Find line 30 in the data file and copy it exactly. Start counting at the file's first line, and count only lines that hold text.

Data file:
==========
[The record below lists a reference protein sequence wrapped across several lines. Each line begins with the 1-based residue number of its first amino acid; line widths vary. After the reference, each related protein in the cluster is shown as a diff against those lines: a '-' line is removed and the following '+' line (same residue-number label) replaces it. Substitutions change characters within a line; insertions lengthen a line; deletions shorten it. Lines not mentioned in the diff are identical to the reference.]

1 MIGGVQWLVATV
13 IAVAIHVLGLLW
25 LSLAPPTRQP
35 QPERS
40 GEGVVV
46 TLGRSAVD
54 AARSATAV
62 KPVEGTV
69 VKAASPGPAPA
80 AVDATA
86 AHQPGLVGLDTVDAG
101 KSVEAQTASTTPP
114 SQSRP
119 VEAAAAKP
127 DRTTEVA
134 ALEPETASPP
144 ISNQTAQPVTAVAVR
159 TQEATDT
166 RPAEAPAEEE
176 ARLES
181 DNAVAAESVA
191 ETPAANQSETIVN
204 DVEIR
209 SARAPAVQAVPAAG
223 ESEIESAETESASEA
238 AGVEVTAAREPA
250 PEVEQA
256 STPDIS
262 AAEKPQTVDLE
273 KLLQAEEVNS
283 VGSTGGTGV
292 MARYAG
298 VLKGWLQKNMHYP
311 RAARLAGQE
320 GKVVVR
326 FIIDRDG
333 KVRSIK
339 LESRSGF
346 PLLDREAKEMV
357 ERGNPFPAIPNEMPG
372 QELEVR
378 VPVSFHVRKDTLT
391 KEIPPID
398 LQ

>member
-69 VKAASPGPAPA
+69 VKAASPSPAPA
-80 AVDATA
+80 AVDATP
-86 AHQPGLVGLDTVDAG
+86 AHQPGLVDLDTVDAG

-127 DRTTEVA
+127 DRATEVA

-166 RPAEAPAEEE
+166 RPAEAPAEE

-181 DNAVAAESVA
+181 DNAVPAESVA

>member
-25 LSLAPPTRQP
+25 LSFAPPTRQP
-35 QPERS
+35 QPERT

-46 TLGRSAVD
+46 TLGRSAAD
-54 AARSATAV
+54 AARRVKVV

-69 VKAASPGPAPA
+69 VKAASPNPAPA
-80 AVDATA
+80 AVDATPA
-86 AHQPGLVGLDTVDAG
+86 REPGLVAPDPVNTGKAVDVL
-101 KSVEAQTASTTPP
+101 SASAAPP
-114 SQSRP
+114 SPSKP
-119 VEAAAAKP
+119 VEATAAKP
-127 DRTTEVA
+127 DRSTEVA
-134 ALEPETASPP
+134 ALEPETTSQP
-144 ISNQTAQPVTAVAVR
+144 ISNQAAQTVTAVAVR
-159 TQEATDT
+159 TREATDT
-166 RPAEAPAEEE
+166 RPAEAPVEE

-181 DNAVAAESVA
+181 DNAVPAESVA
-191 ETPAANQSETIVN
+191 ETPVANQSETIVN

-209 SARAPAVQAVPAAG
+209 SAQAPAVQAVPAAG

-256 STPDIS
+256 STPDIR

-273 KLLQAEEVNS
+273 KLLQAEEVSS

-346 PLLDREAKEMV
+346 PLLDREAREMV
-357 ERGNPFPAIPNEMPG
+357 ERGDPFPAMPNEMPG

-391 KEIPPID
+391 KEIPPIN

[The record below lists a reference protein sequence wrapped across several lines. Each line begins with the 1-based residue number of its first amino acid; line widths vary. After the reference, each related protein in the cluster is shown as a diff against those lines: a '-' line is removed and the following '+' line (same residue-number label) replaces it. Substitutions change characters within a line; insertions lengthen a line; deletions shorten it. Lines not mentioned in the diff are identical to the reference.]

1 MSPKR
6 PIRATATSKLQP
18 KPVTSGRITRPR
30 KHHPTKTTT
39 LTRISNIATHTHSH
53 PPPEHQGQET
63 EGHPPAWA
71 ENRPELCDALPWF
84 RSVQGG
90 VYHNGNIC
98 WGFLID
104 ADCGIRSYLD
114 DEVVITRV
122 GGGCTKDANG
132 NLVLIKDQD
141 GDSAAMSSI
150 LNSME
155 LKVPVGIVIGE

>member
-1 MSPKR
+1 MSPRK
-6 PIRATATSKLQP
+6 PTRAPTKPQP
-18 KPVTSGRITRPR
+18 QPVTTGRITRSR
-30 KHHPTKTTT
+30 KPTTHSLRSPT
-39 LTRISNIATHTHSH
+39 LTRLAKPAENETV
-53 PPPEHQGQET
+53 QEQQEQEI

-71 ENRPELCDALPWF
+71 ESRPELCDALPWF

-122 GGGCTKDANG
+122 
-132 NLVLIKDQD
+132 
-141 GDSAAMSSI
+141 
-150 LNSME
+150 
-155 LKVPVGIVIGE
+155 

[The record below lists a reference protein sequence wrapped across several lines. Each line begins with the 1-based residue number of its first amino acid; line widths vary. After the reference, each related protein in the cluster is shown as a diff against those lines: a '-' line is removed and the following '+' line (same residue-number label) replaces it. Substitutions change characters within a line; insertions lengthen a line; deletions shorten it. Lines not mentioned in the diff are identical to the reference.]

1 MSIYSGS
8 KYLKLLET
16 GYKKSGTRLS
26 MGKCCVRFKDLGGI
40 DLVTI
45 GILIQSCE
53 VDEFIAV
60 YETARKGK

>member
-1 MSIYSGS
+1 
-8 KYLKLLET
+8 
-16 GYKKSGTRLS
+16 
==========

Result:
262 AAEKPQTVDLE